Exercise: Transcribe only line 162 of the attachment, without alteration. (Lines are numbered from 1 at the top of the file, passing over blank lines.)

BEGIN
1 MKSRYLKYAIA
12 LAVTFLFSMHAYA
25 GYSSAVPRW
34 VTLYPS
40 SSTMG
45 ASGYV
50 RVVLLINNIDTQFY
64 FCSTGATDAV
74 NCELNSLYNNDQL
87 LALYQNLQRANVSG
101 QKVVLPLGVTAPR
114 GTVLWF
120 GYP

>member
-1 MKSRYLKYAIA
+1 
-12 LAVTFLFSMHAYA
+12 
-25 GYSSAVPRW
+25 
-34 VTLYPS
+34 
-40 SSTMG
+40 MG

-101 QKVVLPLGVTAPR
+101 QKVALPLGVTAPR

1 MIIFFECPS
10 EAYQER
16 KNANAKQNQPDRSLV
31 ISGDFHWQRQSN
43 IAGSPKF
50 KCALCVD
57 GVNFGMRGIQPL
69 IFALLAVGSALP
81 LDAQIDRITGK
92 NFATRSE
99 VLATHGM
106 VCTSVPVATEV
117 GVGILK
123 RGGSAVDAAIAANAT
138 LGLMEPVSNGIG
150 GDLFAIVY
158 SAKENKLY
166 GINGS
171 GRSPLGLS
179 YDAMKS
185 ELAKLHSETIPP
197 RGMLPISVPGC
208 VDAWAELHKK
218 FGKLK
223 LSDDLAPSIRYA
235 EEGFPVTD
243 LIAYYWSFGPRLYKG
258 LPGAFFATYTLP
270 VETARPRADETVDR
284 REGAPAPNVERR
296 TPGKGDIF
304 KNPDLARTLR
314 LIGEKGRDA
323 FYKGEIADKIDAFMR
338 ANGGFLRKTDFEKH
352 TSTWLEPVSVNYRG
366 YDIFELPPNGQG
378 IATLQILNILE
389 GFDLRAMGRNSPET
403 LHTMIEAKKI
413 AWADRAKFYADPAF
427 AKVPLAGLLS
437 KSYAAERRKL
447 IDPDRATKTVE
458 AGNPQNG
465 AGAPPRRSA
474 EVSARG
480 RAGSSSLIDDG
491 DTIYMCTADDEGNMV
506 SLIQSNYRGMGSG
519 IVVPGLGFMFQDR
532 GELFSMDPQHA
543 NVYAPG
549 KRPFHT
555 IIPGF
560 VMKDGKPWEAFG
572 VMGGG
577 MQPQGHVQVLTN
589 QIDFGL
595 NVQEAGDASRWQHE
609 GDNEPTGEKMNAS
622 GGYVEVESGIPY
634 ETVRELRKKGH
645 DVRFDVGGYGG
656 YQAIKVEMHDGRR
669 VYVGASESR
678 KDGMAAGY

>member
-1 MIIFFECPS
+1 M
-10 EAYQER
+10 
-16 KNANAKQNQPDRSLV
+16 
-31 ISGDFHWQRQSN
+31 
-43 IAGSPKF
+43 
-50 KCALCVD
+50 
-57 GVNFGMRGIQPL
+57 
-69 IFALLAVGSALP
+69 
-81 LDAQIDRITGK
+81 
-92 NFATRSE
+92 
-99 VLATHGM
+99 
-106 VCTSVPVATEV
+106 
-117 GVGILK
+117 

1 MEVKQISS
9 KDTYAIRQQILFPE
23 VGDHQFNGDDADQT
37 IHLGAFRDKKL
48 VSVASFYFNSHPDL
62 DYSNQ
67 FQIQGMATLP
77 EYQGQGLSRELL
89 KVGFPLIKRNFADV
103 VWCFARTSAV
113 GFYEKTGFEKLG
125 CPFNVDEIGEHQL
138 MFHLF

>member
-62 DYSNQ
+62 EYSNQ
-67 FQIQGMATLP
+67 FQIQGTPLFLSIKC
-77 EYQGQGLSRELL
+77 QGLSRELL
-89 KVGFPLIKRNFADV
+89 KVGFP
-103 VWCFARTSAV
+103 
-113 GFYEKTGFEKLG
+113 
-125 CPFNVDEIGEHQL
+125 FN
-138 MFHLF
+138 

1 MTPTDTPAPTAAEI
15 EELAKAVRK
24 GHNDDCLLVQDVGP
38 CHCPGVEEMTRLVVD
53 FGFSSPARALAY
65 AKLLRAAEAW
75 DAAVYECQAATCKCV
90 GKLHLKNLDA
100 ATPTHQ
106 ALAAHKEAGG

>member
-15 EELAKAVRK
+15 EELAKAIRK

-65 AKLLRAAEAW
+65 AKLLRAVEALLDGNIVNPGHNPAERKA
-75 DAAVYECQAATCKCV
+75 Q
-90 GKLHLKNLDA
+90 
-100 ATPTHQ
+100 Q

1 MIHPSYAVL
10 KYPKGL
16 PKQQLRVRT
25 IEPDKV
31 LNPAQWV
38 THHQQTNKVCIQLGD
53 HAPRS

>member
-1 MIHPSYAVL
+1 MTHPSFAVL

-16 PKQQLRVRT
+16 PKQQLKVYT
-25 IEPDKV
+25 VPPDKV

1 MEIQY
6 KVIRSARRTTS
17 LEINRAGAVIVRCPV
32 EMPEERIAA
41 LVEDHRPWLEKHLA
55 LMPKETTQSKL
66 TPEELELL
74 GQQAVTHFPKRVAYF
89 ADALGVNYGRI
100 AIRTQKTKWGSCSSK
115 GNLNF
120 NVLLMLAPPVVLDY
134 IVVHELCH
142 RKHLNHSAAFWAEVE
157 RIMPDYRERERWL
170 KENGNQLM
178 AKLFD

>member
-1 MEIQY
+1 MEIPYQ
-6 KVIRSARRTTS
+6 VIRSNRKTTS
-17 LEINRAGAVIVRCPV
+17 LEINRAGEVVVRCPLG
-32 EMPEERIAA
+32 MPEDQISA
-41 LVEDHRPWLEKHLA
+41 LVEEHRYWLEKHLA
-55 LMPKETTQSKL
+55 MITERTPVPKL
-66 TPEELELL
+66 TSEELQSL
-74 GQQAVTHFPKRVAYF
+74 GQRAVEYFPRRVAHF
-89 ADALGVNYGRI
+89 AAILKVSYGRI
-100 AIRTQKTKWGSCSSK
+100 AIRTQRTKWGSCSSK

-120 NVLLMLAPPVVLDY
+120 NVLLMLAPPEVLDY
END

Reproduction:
-15 EELAKAVRK